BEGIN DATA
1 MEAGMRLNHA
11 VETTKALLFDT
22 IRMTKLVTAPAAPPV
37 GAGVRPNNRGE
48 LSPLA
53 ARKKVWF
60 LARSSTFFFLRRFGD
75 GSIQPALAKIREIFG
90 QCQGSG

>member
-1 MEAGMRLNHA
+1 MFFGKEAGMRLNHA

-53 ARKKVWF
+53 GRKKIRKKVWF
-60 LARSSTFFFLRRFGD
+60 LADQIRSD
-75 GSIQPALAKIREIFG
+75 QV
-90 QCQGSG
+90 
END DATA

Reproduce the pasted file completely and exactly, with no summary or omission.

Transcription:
1 MEAGMRLNHA
11 VETTKALLFDT
22 IRMTKLVTAPAAPPV
37 GAGVRPNNRGE
48 LSPLA
53 ARKKVWF
60 LARSSTFFFLRRFGD
75 GSIQPALAKIREIFG
90 QCQGSG

>member
-1 MEAGMRLNHA
+1 MFFGKEAGMRLNHA

-53 ARKKVWF
+53 GRKKIRKKVWF
-60 LARSSTFFFLRRFGD
+60 LADQIRSD
-75 GSIQPALAKIREIFG
+75 QV
-90 QCQGSG
+90 